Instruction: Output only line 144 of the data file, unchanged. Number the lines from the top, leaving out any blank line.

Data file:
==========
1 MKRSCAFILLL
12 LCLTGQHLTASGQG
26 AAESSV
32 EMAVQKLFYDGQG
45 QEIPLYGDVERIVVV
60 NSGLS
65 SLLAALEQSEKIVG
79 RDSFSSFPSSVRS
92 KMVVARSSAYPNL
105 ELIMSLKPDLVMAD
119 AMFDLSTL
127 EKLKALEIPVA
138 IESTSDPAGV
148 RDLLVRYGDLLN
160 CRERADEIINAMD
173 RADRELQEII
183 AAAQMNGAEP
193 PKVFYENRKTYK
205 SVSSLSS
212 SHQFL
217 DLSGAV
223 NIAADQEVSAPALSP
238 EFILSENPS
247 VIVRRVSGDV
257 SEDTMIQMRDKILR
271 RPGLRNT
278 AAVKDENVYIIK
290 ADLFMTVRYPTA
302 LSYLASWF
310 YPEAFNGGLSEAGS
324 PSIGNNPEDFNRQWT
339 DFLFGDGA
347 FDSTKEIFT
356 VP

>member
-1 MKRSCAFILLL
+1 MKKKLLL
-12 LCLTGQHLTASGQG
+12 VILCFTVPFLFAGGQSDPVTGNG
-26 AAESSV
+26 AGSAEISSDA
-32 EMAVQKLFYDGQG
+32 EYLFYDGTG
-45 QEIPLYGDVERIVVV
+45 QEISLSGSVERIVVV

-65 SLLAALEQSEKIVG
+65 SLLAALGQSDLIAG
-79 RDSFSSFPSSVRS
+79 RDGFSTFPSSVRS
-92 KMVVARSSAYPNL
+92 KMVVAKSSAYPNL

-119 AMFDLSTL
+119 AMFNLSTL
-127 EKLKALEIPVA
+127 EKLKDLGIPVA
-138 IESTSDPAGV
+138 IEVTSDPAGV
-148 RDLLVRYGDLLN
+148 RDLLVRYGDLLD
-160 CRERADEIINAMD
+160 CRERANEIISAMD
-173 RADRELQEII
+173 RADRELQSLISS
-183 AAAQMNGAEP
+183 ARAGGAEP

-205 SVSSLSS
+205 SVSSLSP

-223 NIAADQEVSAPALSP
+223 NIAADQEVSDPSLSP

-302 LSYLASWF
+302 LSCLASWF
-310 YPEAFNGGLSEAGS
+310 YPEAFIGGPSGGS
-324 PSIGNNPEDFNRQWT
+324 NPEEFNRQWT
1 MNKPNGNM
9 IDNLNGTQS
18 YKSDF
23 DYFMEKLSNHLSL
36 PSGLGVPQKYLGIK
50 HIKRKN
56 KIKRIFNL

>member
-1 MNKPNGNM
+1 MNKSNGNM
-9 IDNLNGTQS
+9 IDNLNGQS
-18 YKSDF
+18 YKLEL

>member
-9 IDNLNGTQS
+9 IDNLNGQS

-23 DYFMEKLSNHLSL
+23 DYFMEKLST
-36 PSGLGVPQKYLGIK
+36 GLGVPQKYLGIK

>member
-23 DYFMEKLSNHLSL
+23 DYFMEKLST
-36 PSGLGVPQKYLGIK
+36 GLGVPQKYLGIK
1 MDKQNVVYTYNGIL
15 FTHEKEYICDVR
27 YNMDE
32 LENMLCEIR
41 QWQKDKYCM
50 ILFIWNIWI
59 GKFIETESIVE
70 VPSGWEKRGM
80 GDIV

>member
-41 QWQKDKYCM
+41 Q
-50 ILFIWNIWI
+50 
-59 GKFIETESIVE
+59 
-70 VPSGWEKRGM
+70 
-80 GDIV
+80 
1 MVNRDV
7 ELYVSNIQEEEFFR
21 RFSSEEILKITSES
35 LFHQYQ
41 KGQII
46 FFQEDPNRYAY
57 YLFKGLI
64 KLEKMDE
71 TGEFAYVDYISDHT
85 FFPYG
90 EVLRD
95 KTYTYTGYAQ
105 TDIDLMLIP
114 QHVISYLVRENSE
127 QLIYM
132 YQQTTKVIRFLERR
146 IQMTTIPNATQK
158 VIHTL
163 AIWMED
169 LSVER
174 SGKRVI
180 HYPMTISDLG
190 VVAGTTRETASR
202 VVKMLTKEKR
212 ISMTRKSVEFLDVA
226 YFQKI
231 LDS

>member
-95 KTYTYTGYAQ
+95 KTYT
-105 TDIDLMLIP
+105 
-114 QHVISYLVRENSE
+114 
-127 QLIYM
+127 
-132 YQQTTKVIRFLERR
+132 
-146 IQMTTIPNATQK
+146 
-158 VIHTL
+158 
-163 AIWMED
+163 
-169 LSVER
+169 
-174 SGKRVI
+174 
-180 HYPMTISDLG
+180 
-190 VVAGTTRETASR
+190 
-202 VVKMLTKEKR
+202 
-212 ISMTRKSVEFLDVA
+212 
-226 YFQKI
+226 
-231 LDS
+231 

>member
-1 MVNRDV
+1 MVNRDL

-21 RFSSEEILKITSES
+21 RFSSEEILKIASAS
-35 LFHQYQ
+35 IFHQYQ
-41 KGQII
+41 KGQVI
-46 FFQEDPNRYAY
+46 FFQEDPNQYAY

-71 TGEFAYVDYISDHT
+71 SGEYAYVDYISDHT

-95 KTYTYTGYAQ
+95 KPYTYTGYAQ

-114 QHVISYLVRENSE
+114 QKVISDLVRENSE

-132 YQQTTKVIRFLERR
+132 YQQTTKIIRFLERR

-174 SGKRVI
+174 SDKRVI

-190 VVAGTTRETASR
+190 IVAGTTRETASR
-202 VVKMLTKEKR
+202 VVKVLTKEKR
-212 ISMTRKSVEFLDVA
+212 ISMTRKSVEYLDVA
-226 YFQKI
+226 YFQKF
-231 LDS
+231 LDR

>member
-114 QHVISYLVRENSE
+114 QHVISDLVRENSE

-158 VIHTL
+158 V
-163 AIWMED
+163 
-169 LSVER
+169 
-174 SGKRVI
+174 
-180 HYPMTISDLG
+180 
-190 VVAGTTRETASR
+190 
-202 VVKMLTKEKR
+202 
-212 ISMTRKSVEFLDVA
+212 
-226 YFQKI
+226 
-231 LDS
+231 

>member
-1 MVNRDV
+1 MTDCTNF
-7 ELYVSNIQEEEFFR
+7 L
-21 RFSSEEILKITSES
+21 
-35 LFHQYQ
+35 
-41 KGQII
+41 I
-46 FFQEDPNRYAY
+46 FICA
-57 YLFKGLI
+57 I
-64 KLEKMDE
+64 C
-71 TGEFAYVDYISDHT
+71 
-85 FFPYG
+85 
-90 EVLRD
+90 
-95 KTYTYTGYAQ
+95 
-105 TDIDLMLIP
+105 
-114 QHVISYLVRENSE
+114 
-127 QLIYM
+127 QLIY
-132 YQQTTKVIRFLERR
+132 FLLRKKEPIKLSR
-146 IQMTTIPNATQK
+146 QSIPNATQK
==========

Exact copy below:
190 VVAGTTRETASR